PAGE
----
I am always curious if other engineering disciplines can vehemently argue so much about fundamentals as we do? Do bridge engineers have heavy discussions about how much concrete is needed for a bridge pillar? Can they get into heated arguments if a skyscraper needs I reinforcement or not? In the information industry we can differ about the most fundamental approaches, everybody is an expert. Where are our universities testing the approaches and telling is what works and what does not? How could we more easily test ideas and decide about their value?
Why do I muse about this? Last week I had an argument with some experts that we could not decide. I lost because the owner of the problem decided to go another way while I strongly believed he was wrong. I’ll explain the problem and then you can figure out how to decide what the better approach should have been.
A couple of weeks ago I had to give a tutorial at ApacheCon Europe 2006. Obviously, I had to adapt my tutorial to use Apache Felix instead of Eclipse Equinox so I would not insult my hosts (or undergo the wrath of Richard Hall). Alas, Apache Felix does not yet have an implementation of declarative services. I therefore looked at several open source implementations and picked one to port. Declarative services require a framework specific implementation because it needs the Bundle Context of other bundles and there is no public function to do this in the specification. Bad, but we could not figure out in R4 how to do this in a secure way without using security. Now we know that you can not do secure things when security is not on, but that is another story.
So porting the declarative services was straightforward except for one snatch. To parse the Service-Component manifest header, the implementation used a utility function, which turned out to be implemented in the framework JAR. Not good. Looking at the parser, I decided that the easy way out was to write a simple replacement parser; the syntax for the Service-Component header is quite simple. The replacement code added about 6 lines to the implementation, making the declarative services bundle run on Felix without requiring any other supporting bundles.
After the tutorial I decided to submit my change as a patch, trying to be a good citizen. Great was my surprise when I started getting pushback. First, they felt that the parser was too simplistic; it ignored empty paths and did not detect syntax errors in the attributes. Personally that is fine by me, parsers should be lenient (though not creating erroneous values) and generators should be strict. However, this is again another story, many people feel more comfortable with rigid parsers for diagnostic reasons.
So I then redid the parser, discovering that the Service-Component header did not even support attributes! I threw the right exceptions on empty paths and discovered that Service-Component allowed quotes! Interestingly, the original manifest parser was thus not suited for this header at all.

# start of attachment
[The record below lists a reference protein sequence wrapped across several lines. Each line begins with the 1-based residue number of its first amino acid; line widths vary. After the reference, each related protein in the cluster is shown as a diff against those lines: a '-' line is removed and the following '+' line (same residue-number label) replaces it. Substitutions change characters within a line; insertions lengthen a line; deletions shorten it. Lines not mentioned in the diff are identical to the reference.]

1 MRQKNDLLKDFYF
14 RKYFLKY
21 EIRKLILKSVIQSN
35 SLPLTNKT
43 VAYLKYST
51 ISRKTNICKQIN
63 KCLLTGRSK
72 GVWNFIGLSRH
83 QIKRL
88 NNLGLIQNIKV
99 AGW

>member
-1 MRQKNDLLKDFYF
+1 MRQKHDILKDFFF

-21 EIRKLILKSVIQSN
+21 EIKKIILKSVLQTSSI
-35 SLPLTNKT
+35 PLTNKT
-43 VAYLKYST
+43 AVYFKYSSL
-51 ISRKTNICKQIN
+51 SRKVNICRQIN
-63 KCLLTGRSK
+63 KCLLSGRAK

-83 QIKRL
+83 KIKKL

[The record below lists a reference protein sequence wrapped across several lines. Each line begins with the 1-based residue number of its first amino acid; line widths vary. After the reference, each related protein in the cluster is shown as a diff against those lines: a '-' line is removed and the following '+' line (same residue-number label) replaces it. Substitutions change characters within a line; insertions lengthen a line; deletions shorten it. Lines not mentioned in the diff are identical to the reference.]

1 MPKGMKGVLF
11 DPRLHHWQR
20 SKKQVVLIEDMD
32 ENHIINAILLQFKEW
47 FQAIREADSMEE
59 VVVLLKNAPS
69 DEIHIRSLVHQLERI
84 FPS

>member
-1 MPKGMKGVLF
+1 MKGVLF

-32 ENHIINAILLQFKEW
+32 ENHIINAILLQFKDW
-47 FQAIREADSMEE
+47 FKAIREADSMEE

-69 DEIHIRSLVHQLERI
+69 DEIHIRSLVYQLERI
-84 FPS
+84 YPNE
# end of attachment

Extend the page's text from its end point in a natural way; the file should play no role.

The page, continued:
After submitting my second patch, my expectation to be the hero now was again not honored. They still did not like it. Why? There was now a redundancy in the system; there were now two manifest parsers (despite that the original was wrong). They were therefore not willing to accept my patch. Instead, they will update their central manifest parser to support the Service-Component header quotes and reject attributes. Why? They did not like the redundancy.
This obviously did not fix my coupling problem whatsoever. I am a strong believer in least amount of coupling. In the OSGi build system I have addressed exactly this problem by copying the class files of utilities from the class path into the JAR; by making the packages private I prevent any version clashes. This gives me a single source without lots of utility bundles. The disadvantage is of course that if you find a bad bug, you must update all the bundles that contain that code. In my experience this is rarely much different from a shared bundle. State of the art version handling is so brittle that it is likely that all dependent bundles require an update to make the system resolve with the new utility bundle. And even if they require an update, the difference between updating one bundle or several bundles is not that big. It can even be questioned if you want to update the dependent bundles, often they do not really need the bug fix.
However, in the manifest parser case, I would personally gladly have accepted the source code redundancy; the new “improved” parser was only 15 lines. Yes, it is redundant, but the chance that you have an error in this code is pretty minute after testing and review.
And this is the point I want to discuss after this long introduction. We must balance redundancy (bad) versus coupling between bundles (bad). Redundancy is bad because it means we sometimes have to fix bugs or make improvements in multiple places. Coupling is bad because it makes the deployment situation more complex. The fact that today we are starting to handle dependencies does not mean dependencies have become benign. They can still bite you unexpectedly and mean. So how do we balance two bads? How do we decide which is the least bad?